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Acquiring new customers is critical to the success of your business. But how do you know which prospects to target? In this edition, Data expert, Steve Quast shares how customer acquisition models help brands answer this question and develop more effective customer acquisition strategies.
Customer acquisition models help marketers maximize acquisition budgets by focusing efforts on prospects that have higher conversion rates and are less costly to acquire. These models support all direct-to-consumer marketing channels, including direct mail, email, display and social. They are customizable to attract prospects who meet specific criteria once they convert, such as likelihood to:
Below are the three most common customer acquisition models:
Why It Works: We developed a look-alike model for a direct mail campaign to attract prospects that look like high value customers. We discovered that prospects who closely resembled the existing high value customers had 23% higher response rate than the rest.
Why It Works: When we built a response model for a large retailer, we discovered that the top 20% of prospects ranked by the model had 46% higher than average response rate while the bottom 20% had 32% lower-than-average response rate.
Why It Works: Prospects with the highest predicted future value are acquired at the same rate as other customer acquisition targets. However, revenue generated by these prospects in the year following conversion is significantly higher than that of other new customer segments.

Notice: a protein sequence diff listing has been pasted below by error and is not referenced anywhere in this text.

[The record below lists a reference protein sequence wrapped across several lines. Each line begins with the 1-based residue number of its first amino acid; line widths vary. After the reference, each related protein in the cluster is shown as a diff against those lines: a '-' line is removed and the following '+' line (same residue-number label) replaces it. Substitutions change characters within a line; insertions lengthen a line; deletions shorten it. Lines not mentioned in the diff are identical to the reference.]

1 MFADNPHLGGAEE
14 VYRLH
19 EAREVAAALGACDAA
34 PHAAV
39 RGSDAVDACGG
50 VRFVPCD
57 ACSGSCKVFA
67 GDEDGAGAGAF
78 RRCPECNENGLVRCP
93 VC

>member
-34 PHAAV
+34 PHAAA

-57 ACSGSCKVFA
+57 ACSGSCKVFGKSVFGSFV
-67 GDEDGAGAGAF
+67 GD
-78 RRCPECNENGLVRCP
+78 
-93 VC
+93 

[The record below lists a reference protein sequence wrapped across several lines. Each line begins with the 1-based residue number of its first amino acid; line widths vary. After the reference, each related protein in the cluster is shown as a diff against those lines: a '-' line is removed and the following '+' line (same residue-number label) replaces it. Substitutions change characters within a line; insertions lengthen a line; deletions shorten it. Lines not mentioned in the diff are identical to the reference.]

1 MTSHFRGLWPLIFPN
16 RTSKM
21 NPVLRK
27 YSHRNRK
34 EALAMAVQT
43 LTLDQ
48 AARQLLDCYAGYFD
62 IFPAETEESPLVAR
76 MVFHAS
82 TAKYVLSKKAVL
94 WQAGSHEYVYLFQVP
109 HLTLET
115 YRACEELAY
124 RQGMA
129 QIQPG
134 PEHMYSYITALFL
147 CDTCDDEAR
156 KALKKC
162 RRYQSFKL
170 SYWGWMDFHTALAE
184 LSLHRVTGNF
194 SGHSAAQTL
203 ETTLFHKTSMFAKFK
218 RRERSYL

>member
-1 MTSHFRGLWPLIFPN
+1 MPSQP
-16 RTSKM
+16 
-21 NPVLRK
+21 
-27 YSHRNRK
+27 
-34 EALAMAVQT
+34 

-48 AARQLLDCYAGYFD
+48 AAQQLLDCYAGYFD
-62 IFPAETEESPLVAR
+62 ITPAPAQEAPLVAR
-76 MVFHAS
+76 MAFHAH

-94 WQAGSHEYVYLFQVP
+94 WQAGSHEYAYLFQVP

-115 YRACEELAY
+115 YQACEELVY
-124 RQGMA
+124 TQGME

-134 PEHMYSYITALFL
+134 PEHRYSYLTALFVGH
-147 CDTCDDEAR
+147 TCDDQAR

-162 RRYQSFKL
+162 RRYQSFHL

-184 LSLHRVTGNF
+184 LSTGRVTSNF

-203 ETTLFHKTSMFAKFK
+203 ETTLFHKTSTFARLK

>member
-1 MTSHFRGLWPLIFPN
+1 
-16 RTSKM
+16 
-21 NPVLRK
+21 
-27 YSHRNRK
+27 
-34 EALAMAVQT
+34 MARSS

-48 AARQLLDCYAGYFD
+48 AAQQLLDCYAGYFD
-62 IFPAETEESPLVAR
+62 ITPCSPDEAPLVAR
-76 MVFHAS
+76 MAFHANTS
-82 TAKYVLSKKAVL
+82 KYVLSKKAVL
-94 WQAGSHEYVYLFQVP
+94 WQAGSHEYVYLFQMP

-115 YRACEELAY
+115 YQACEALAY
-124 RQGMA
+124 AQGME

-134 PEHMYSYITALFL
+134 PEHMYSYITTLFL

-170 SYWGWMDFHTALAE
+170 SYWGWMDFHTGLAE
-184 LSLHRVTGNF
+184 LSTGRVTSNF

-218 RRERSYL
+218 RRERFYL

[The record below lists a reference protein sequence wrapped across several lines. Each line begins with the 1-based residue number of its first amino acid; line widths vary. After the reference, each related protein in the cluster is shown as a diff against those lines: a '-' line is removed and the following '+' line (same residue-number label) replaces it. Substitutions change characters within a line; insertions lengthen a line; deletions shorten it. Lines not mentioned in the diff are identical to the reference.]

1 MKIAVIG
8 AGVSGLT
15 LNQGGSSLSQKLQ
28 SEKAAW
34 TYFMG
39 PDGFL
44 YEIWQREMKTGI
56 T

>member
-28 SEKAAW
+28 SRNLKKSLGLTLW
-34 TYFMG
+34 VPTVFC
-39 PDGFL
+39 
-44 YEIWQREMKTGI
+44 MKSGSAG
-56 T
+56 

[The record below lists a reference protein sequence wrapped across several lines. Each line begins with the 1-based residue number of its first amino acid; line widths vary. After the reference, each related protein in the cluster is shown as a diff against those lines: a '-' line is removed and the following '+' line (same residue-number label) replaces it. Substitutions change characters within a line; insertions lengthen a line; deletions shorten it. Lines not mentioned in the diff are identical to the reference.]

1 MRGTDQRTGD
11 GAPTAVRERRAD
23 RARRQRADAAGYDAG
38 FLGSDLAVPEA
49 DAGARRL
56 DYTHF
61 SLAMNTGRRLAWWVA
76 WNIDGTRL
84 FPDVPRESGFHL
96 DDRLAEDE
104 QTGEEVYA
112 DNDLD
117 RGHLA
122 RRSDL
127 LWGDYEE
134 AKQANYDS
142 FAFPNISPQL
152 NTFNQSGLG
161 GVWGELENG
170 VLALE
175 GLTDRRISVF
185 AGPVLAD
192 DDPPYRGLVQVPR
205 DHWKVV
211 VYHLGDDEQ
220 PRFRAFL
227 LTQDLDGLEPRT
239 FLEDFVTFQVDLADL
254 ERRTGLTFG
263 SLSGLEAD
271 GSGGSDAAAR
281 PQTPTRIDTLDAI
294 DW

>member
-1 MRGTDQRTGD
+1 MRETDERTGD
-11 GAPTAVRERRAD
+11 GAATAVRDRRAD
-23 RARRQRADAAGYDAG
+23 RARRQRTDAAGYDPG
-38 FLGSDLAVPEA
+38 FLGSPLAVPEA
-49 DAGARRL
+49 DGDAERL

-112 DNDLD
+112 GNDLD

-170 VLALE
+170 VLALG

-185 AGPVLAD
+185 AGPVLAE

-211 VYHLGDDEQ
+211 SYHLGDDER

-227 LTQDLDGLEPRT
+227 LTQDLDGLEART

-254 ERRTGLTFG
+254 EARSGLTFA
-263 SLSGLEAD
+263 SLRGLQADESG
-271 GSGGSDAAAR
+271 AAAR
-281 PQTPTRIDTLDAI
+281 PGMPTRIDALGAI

Customer Acquisition models are largely dependent on 3rd party data, including:
Zero and first party data such as purchase activity, email engagement (opens, clicks), preference center data and other customer information may also be required.
We recommend revisiting models on a bi-annual basis to ensure they reflect current customer behaviors and attributes. The composition and behavior of a brand’s customer base changes over time due to shifting markets, business objectives and marketing strategies.
Response models are especially sensitive to changes in marketing channels or tactics (e.g. creative considerations and offers), so these models need to be re-evaluated (and potentially redeveloped) when such changes occur.
Models can and should be combined with other tools. For example, we create micro-targeting functionality by combining segmentation techniques (i.e. personas) with modeling techniques. The combination enables the marketer to target on two levels – relevancy and likelihood to respond.
A two-step process to creating accurate micro-targeting: